Jonathan Merritt, of State College, Pa., writes: "I’m happily entering my twentieth year at Penn State, where I am director of academic advising in the College of Earth and Mineral Sciences. A fond hello to old friends."
Robert Thorley, of Walpole, Mass., writes: "We now understand the impact of ‘empty nest.’ Beth, 21, is in her senior year at the University of Pennsylvania; Kate, 19, is in her second year of a six-year doctoral program at Simmons College; and Sarah ’03 is 18. The home and the phone are now very quiet. Sometimes my wife, Pam, and I actually have free time. Pam has enrolled in a master’s in nursing program at Regis College. I continue to battle cancer while working as the director of materials, logistics, and production operations for Bayer Diagnostics in Walpole."
Marvin S. Wasser, of Cranston, R.I., writes: "I am in my twentieth year of pediatrics, enjoying my solo private practice as much as ever. I also continue my activity on the clinical faculty of the Brown Medical School. My children are growing up: stepson Jason, 26, works in public relations for the Women’s NBA; Rachel, 19, is a sophomore at Arizona State University; and Emily, 16, is a high-school sophomore. Steve Patent visited from San Francisco in the fall and we enjoyed watching the Brown football team’s victory over Columbia to capture the Ivy championship."
From the March / April 2000 Issue
Mark Asquino ’78 Ph.D. writes that he arrived in Tashkent, Uzbekistan, last summer to assume the position of public-affairs officer at the U.S. embassy. He serves as embassy spokes-man and directs educational-exchange and cultural programs.
Deborah Navas, of Newmarket, N.H., has published Murdered by His Wife, A Tale of Crime and Punishment in 18th-Century Massachusetts. An independent scholar, she is also the author of a short-story collection, Things We Lost, Gave Away, Bought High and Sold Low, and the winner of the PEN Syndicated Fiction Award and the New Hampshire Writers Project Emerging Writer Award.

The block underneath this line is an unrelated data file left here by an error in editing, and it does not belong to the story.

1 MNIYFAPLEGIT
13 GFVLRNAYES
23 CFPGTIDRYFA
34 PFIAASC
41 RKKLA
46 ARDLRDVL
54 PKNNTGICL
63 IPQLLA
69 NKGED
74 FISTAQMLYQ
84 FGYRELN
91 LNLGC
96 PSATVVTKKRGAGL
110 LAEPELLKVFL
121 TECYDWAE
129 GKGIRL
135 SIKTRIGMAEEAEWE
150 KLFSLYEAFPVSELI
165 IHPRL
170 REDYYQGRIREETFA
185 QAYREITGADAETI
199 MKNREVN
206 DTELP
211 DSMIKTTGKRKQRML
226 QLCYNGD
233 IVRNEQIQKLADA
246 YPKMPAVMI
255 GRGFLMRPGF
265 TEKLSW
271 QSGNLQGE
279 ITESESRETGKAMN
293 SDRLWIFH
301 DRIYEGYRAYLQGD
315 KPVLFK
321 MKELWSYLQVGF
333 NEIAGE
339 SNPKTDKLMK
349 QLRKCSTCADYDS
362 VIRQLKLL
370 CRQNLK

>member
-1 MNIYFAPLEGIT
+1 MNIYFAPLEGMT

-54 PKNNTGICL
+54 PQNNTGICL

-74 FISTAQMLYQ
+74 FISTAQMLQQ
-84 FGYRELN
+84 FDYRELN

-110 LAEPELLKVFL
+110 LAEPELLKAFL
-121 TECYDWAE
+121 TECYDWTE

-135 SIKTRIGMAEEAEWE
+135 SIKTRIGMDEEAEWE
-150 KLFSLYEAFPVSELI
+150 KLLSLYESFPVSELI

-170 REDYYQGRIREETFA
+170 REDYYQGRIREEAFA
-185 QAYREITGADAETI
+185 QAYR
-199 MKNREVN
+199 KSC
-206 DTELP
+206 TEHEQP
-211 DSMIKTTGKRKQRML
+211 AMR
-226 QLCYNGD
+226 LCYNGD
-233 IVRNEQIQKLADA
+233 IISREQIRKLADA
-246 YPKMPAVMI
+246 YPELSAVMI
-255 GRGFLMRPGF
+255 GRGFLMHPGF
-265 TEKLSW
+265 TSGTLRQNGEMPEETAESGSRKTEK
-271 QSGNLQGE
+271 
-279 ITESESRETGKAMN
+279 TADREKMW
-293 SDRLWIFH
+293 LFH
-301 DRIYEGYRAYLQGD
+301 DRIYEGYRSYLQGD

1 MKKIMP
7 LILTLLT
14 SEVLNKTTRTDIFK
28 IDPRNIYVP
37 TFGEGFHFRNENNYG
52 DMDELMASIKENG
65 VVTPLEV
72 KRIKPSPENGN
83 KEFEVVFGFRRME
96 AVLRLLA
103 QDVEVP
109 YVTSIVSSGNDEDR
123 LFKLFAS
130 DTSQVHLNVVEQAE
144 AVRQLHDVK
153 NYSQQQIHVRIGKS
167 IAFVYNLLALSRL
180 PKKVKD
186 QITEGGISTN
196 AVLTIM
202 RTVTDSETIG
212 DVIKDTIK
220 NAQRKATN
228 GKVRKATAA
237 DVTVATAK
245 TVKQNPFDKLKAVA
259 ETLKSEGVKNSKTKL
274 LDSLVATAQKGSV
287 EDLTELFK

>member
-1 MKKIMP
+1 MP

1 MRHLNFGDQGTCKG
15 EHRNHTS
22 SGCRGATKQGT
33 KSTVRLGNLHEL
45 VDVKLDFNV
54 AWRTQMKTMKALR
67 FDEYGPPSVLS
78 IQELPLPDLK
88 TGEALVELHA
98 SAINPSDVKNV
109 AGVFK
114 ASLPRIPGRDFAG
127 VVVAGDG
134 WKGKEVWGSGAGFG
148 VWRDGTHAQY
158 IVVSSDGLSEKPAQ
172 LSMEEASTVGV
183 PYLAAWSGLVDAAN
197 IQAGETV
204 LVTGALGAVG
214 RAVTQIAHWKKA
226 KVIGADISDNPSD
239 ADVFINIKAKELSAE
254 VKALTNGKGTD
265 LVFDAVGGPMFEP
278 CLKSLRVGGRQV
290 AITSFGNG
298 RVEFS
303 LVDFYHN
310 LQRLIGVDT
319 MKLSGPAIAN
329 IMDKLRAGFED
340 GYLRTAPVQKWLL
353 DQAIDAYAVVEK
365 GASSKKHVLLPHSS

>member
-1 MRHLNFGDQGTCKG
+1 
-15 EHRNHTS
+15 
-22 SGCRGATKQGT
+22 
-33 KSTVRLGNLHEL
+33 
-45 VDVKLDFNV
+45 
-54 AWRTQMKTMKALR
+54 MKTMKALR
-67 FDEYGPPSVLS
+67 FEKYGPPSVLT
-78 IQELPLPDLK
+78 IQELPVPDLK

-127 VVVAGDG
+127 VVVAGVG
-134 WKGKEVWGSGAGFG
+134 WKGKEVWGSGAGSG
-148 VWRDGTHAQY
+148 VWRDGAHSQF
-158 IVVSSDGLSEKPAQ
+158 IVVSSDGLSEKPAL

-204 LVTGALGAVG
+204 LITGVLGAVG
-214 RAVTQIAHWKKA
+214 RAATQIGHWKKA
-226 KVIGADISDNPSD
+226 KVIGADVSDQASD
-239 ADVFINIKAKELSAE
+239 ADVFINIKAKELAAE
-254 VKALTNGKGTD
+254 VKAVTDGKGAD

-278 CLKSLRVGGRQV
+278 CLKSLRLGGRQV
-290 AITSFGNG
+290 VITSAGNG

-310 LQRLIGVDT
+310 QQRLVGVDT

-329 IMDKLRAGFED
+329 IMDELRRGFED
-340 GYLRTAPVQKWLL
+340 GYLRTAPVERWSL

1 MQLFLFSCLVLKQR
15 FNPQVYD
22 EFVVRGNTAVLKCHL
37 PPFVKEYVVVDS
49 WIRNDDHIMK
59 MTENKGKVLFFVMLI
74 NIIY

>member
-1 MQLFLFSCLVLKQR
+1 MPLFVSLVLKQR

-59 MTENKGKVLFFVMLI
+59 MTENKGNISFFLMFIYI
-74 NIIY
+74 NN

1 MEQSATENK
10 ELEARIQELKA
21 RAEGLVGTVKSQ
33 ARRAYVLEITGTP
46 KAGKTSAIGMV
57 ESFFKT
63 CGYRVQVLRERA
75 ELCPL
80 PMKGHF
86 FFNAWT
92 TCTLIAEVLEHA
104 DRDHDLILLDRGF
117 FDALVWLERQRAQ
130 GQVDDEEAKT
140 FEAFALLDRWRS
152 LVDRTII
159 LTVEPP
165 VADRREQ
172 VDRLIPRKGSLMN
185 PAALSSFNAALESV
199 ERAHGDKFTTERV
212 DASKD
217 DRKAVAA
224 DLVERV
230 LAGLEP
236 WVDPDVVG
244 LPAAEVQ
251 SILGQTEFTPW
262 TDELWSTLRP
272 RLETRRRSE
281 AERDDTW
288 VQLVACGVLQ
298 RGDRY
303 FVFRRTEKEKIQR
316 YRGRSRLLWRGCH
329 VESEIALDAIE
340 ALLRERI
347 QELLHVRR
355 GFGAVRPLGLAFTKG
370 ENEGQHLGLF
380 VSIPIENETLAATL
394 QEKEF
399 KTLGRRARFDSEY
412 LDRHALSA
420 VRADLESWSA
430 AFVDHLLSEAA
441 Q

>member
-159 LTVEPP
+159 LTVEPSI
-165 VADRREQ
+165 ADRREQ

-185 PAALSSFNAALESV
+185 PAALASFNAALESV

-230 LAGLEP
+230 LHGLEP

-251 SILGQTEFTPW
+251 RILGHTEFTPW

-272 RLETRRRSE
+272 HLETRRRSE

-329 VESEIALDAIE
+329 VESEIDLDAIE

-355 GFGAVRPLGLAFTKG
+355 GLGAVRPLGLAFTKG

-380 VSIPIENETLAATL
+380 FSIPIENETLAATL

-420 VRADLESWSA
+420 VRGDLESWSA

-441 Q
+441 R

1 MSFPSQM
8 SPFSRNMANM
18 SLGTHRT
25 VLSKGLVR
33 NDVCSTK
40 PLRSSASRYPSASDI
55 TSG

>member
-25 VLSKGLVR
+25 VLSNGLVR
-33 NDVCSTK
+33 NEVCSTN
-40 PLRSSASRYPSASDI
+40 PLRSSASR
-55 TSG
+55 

Janet Procaccini, who has taught Italian and French for twenty-three years at the Warwick, R.I., junior-high school, writes that she was thrilled to have Jason Vigorita, son of Mary-Ellen and Robert Vigorita, in her Italian class these past two years. Jay won second place in the Rhode Island Teachers of Italian exam, missing first place by two points. Jay’s dad led the class on an unforgettable trip to the Federal Hill section of Providence.
David A. Snyder ’75 M.D., an ophthalmologist in Delray Beach, Fla., was elected to the board of corporators of the Schepens Eye Research Institute. He specializes in macular and retinal diseases at Delray Eye Associates.
From the January / February 2000 Issue
Christy Carpenter, of Sausalito, Calif., writes: "I was just elected vice chair of the board of the Corporation for Public Broadcasting, which oversees public television and radio. President Clinton appointed me to the board in 1998."